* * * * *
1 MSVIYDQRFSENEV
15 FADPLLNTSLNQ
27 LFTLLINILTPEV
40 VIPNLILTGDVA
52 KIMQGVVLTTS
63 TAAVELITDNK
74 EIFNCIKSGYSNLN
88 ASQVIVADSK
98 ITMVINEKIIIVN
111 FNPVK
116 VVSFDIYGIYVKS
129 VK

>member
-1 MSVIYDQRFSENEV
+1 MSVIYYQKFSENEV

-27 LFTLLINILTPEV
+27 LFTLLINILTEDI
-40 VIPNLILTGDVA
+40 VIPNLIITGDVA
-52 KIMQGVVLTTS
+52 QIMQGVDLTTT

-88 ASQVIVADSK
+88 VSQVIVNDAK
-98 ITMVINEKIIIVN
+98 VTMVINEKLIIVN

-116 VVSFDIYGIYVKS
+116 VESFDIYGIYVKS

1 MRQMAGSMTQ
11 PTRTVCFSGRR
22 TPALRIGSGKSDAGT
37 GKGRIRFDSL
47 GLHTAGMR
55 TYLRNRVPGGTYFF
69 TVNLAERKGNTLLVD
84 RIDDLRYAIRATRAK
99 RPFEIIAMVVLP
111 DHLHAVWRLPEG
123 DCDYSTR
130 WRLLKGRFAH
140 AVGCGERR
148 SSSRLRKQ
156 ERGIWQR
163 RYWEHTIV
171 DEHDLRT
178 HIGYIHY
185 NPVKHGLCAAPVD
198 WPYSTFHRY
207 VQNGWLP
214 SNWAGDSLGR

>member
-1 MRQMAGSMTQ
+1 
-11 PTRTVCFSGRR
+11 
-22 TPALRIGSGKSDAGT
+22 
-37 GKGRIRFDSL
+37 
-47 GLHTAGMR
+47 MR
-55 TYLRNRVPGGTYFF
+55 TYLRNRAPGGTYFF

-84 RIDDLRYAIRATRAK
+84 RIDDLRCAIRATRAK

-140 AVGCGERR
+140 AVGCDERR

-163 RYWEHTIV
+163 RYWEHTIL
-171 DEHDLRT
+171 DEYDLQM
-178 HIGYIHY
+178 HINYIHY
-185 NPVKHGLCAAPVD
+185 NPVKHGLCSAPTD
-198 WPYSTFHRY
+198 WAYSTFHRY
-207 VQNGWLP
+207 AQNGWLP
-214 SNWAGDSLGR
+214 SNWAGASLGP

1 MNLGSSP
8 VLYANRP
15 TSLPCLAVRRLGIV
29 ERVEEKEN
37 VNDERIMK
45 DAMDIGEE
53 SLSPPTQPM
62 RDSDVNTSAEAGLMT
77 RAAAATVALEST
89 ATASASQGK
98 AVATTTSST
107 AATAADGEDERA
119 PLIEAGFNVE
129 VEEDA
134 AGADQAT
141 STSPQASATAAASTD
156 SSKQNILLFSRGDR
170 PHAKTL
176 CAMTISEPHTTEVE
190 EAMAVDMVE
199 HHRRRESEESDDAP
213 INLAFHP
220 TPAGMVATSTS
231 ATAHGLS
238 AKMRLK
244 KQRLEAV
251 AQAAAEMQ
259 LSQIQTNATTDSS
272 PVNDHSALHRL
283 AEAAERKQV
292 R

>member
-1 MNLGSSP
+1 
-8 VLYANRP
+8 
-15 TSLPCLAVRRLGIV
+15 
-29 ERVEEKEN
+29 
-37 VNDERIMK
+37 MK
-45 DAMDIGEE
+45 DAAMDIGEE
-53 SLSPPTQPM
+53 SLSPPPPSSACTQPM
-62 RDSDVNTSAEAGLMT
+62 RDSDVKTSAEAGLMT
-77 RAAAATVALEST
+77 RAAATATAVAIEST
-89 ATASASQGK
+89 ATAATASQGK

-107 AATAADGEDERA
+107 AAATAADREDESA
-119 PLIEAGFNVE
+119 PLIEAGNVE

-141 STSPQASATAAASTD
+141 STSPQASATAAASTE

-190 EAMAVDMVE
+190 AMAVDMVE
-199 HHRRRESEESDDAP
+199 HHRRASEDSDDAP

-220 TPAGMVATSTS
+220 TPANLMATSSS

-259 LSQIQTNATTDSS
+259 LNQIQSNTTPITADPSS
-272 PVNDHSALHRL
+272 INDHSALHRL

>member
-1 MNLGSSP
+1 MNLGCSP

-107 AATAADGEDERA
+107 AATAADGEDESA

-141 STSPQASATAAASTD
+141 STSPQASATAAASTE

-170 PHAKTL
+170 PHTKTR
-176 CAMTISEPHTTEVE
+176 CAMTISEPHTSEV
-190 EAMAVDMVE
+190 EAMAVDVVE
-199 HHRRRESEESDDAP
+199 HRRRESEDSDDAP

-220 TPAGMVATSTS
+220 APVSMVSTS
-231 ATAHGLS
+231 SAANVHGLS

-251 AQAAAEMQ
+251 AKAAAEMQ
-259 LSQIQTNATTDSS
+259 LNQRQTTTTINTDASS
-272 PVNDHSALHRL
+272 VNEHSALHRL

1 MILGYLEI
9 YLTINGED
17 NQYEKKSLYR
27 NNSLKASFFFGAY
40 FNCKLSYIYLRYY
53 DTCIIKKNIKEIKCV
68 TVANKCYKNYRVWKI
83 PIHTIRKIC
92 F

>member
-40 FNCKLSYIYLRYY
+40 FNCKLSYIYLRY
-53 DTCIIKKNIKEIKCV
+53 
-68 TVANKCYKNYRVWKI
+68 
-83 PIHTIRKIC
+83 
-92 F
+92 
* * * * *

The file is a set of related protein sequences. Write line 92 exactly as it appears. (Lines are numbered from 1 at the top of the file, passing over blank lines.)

107 AATAADGEDERA